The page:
What Do We Learn? Skills. When Do We Learn Them? On the Job or Whatever!

Working as a technical communicator over the past two years without an undergraduate grounding in the skills, methods, and research tools has been enlightening. While it has given me a greater appreciation for the work being done by my coworkers and others in the field, it has also caused me to reach out to sources like the Society for Technical Communication and a master’s program in order to secure essential skills and new tricks to show off to supervisors and future employers.

What exactly am I looking for, you may ask? Social media, content management systems, Adobe Creative and Technical Communications Suite, User-Centered Design, and Project Management, to name but a few. Beyond the skills that I have a personal interest in or am curious about, I find that trolling through job descriptions to look for what will impress and keep me relevant in a community that is designing, defining, and streamlining what technical communications means and what is necessary to work in the field.

One of the key skills I am looking to pick up from the MSTPC program and put into practice is learning how to learn, and I have found that it is definitely a critical skill that I’ll need on my side moving forward.

Image result for technical toolkit

Source: (http://masstapp.edc.org/communications-toolkit)

As Michael J. Salvo and Paula Rosinski (2010) said, “search and retrieval – or findability – as well as navigability become increasingly important as the information age produces more documents than ever. As the volume of information increases, designing for storage and retrieval becomes more important in the planning stages of writing. After all, information that cannot be easily retrieved when needed is useless” (103).

Now this makes sense when you’re talking about the basics of the technical communications field. Authoring, editing, designing, displaying, distributing, and analyzing all the content constantly put out by companies, universities, social networking sites, and academics takes a lot of time and effort by practitioners and academics under fire by Chief Financial Officers Wading through the amount of content that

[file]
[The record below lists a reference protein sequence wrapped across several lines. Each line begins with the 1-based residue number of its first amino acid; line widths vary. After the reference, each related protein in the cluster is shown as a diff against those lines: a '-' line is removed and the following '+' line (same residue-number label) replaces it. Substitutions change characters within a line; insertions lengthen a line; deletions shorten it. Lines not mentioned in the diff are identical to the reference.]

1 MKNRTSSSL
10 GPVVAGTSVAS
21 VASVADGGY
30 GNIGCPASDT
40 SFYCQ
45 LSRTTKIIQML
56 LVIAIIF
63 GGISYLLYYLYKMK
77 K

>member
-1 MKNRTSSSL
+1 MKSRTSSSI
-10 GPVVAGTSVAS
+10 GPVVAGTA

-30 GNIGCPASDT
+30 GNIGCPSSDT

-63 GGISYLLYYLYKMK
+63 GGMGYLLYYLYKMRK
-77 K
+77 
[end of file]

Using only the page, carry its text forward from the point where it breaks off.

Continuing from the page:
When it comes to us as a class however, my mind starts thinking about how we as technical communicators work to gather, study, and disseminate information. Learning how to read, analyze, and write papers for my English undergrad along with internships for my Journalism minor made me an attractive, moldable candidate for the Technical Editor position I got shortly after graduating, but that position did not offer anything in the way of training documents or files.

It was entirely a mentor-based position. That was both a positive and a negative, I came to find as I delved into the world of technical editing. It was great to work side by side with practitioners who had years of experience in the field and in the government contracting sphere; I was exposed to a lot of insider information that no one bothered to write down because it was industry standard or specific. There were breakdowns in email content based on the office I was contacting and the military or civilian title in front of the person’s name.